A big issue in the world of competitive League is the relationship between retaining the value of a pro-player's rank and status in the game vs. their casual freedom to play League when and how they want. Plenty of pros have multiple accounts for when they want to grind through ranks or try strategies and champions that are risk heavy in order to not damage their queue rank (and, in turn, their livelihood). Some would rather just play on friends' accounts, which has become a murky swamp of an issue more or less since the pro scene started. The sort of benefits that a casual player could enjoy from a professional squatting with their account goes without saying, but this isn't explicitly ELO Boosting. There needs to be an exchange of money for the service of making someone else better for a pro to actually be considered boosting, and there is a separate penalty for this other offense, at least according to the LCS.

 

Like Gold Farming in MMOs, ELO boosting is one of those black market practices that is incredibly popular but heavily looked down upon. Unlike MMOs, the benefit gained is felt in a competitive space, meaning people can essentially pay money to gain better standings at the expense of other people, and that's a no no in any game. Being illegal doesn't stop it from being one of the more popular infractions, though. Maybe a mandatory minimum three month suspension will?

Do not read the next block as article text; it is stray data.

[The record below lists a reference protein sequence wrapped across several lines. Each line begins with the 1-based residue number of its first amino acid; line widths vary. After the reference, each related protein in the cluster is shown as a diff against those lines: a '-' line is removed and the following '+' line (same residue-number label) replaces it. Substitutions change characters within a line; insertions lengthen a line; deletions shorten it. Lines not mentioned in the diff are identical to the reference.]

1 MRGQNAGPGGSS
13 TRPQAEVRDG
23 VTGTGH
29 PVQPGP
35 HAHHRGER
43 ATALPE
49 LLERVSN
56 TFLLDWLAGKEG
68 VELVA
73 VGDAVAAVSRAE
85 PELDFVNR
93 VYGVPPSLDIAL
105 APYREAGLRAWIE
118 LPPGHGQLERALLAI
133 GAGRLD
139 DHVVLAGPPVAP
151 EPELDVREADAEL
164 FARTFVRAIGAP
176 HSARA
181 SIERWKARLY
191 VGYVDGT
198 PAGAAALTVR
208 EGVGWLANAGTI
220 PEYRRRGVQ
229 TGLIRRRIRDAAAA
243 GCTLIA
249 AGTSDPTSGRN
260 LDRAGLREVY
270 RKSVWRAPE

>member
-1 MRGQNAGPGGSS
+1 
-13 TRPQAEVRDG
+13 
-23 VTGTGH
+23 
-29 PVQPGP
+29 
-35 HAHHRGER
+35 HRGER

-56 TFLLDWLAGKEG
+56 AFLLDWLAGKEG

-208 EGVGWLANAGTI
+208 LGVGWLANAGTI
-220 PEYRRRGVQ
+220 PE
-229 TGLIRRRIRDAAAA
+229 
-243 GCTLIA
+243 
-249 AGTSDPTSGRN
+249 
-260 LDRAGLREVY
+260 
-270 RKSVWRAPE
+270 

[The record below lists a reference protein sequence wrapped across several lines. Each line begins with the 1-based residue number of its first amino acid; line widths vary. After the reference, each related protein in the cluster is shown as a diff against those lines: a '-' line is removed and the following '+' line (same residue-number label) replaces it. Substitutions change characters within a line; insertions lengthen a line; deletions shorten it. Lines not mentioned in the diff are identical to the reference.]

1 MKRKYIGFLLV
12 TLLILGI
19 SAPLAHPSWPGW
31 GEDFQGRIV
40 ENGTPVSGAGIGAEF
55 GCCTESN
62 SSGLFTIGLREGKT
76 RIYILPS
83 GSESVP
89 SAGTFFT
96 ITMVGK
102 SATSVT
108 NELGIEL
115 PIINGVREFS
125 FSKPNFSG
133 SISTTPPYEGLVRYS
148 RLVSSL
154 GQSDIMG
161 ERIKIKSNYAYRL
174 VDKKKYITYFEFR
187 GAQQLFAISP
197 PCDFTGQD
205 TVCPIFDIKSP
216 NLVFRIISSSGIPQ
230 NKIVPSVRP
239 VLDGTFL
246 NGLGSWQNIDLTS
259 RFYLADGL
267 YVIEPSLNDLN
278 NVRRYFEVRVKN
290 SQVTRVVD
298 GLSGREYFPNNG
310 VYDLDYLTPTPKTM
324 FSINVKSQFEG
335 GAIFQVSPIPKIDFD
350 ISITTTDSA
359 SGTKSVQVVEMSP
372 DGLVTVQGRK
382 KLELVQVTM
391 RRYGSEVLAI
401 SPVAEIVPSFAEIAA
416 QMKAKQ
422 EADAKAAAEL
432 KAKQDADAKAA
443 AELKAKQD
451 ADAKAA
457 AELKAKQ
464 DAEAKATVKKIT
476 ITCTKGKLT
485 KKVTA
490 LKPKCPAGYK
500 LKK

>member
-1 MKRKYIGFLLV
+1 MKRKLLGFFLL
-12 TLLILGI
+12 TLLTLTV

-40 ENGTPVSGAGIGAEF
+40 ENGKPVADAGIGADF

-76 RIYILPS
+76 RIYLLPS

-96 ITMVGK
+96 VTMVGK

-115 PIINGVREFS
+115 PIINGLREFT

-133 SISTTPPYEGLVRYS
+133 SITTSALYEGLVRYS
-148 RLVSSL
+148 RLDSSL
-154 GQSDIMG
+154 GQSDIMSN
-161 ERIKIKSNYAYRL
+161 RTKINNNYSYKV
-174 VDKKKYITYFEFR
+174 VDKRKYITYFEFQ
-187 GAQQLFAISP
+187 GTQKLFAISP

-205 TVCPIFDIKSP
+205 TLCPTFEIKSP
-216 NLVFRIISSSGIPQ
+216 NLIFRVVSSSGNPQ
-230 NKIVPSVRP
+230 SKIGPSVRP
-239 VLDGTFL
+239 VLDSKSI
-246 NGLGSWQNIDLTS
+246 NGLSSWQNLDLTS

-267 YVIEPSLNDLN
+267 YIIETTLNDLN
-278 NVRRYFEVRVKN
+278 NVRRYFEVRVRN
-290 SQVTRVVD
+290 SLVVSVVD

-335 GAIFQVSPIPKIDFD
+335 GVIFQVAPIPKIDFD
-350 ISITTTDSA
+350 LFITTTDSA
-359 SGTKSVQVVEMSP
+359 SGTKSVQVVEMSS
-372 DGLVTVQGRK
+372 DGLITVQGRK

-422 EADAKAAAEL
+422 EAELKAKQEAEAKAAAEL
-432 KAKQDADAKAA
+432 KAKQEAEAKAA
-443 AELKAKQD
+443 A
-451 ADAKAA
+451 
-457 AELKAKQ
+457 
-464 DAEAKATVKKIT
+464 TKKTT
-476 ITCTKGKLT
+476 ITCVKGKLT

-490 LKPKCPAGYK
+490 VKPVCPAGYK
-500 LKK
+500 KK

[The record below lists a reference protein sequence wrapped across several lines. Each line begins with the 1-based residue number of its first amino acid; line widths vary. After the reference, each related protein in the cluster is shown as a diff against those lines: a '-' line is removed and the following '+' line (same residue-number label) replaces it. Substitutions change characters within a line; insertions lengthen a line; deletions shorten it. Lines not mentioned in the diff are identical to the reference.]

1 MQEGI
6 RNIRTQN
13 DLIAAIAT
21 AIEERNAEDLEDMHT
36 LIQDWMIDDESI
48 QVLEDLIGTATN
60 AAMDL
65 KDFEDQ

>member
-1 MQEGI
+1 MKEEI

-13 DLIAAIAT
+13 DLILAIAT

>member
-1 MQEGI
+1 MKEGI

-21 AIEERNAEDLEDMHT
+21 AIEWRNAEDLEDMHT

Player Intensively Tampering With or Poaching Another Player

Tampering and Poaching are two versions of a similar offense. When a player makes active attempts at courting another player from the team they are on, that's tampering. If the courted player ends up with the team of the tamperer, that's poaching. There are already rules in place banning this sort of activity, as Riot takes contract negotiations very seriously, This is a big enough deal to the company to establish some overarching judgement on the topic, as well as some very particular phrasing to make these actions as conspicuous as possible.